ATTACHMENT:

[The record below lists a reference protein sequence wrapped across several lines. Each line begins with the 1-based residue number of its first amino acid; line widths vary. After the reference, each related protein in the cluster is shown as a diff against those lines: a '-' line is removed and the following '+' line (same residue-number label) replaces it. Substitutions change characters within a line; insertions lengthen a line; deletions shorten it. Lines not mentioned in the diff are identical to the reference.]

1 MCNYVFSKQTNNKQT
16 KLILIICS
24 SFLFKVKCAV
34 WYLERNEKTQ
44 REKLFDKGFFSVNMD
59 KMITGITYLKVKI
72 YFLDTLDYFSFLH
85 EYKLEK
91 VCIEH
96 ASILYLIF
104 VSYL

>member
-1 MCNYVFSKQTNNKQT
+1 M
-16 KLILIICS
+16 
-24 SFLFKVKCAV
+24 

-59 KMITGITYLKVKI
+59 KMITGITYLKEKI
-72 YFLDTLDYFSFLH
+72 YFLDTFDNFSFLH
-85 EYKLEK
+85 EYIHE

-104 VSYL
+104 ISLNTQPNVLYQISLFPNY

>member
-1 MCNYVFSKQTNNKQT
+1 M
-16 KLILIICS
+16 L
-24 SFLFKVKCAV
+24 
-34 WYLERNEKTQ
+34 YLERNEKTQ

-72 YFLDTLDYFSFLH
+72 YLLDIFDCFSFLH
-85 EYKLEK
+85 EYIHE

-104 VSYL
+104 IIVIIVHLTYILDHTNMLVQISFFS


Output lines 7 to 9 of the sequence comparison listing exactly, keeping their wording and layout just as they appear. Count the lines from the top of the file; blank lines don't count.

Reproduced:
59 KMITGITYLKVKI
72 YFLDTLDYFSFLH
85 EYKLEK